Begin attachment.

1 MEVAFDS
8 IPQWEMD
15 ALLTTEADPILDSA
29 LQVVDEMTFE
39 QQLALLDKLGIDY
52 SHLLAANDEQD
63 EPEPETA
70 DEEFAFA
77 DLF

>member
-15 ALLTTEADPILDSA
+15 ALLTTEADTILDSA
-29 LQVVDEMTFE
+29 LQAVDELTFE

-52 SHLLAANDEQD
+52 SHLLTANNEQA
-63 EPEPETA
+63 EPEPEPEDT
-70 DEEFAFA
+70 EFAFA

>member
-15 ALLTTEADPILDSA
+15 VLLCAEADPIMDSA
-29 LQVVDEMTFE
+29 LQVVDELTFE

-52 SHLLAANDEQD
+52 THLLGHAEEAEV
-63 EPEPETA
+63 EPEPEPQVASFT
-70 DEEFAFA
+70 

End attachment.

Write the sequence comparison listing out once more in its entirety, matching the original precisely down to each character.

1 MEVAFDS
8 IPQWEMD
15 ALLTTEADPILDSA
29 LQVVDEMTFE
39 QQLALLDKLGIDY
52 SHLLAANDEQD
63 EPEPETA
70 DEEFAFA
77 DLF

>member
-15 ALLTTEADPILDSA
+15 ALLTTEADTILDSA
-29 LQVVDEMTFE
+29 LQAVDELTFE

-52 SHLLAANDEQD
+52 SHLLTANNEQA
-63 EPEPETA
+63 EPEPEPEDT
-70 DEEFAFA
+70 EFAFA

>member
-15 ALLTTEADPILDSA
+15 VLLCAEADPIMDSA
-29 LQVVDEMTFE
+29 LQVVDELTFE

-52 SHLLAANDEQD
+52 THLLGHAEEAEV
-63 EPEPETA
+63 EPEPEPQVASFT
-70 DEEFAFA
+70 